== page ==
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“An eye-opening look at the world of psychology told through a complicated romance…. A substantive, multilayered story of sexual tension and betrayal.”

– Kirkus Reviews

“ ‘Wind and water and shoreline can’t be changed. We have to work with the elements as they are.’ So writes longtime Buddhist practitioner and social worker Hill Anderson in Stoneport, a sophisticated novel that explores the figurative shorelines, or borders, between men and women, thought and emotion, and truth and fiction.

Intricate without unnecessary complexity, Stoneport weaves several story lines together to create whole cloth. When first introduced, Eli Fox is a young man. Eventually, he becomes an experienced therapist and supervises a bright young doctor named Meagan Rush. The story follows their unorthodox relationship, along with the traumas of the patients they counsel and ground-shaking changes in the field of behavioral medicine itself.

Anderson’s decades of experience is evident in his refined descriptions of his characters’ deepest doubts and highest hopes. His language is precise and evocative. For instance, he summarizes Eli’s childhood memories with lines like, “He remembered his childhood with a sense of defeat and the awareness of a wound that did not bleed.” Anderson’s imagery brings thoughts and emotions vividly to life.

Sea metaphors are central to Anderson’s storytelling, and his tale fittingly moves like a gently bobbing boat in a quiet harbor before he unleashes a storm of conflict. Eli, Meagan, their confused clients, and eccentric colleagues become familiar friends, and then the questions begin. Is Eli and Meagan’s relationship inappropriate? Will its exposure ruin Eli’s career? Are the therapists being forced into unethical treatment methods by the encroaching insurance industry? Anderson skillfully paces the action so that these conflicts almost simultaneously reach peak tension.”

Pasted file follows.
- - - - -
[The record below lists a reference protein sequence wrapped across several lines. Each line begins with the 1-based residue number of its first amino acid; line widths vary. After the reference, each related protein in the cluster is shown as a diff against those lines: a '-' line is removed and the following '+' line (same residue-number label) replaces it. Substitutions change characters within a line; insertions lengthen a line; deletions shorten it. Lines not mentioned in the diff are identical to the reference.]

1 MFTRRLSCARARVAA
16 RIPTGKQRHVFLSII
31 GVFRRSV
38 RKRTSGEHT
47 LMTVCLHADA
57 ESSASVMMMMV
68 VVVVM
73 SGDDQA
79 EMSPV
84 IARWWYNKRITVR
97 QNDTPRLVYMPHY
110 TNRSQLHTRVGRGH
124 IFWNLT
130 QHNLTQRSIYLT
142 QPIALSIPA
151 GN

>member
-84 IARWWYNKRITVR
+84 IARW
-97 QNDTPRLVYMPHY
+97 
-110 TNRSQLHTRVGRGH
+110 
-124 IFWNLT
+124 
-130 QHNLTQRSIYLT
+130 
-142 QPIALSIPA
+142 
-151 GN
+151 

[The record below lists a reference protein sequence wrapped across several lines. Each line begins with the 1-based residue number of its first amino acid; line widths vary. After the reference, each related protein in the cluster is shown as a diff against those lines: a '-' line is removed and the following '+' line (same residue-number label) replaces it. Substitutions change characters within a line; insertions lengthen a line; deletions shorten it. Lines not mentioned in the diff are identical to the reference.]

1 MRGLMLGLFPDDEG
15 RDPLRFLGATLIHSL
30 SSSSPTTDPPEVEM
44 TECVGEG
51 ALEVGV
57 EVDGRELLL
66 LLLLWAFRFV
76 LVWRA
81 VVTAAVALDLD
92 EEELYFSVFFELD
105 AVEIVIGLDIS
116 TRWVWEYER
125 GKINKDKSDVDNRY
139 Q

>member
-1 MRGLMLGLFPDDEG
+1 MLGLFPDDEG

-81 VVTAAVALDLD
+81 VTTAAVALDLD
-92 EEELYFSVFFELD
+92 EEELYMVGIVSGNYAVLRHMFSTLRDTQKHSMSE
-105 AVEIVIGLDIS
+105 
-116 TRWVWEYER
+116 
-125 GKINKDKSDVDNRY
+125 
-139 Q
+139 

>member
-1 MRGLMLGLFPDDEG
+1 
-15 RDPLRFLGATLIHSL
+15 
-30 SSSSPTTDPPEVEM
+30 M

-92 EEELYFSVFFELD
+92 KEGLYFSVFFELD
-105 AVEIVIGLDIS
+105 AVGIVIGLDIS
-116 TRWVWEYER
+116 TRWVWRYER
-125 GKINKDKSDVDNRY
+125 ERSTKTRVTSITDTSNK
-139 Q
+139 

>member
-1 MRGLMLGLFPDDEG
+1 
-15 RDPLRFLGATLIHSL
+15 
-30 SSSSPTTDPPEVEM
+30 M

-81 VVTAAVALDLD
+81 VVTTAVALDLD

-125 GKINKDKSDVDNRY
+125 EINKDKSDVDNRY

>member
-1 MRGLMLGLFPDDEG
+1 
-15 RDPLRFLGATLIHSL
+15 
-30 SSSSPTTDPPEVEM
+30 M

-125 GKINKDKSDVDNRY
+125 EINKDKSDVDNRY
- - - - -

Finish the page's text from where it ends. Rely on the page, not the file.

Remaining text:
– Five Star Clarion Review by Sheila M. Trask

"On the drive home, Eli watched the wind slice the last of the leaves away from the bones of trees, relieved to be on the far side of the glass bead curtain. He had become a psychotherapist because he wanted to understand emotional pain and how people cope with it. He was drawn to couples work by the mystery of the ways male and female relate. After his presentation, he was praised for his insight. He had kept his promise to himself to become a scholar of the interpersonal relationship. But as he drove, the elation was wearing off , and he became uneasy. Something was missing.... He could not take students or patients along paths he had not traveled. Unbeknownst to them, his own journey was on a parallel course, just out of sight, as if behind those trees over there with the ravens in them. He found comfort within the structures of academia, but he was still no better at formless wandering than he had been years ago in the T-group. Who was he to lecture on human interaction? What did he know about love?"
HILL ANDERSON MSW has been a psychotherapist and a student of Eastern philosophy for decades. He has worked full-time in places as varied as a state mental hospital, a community mental health center, and on the faculty of an Ivy League department of psychiatry, with first hand knowledge of all the settings portrayed in this story. He has had a lifelong meditation practice in the Tibetan and Shambhala Buddhist tradition, and presently resides, writes, and practices in the hills of rural Vermont.

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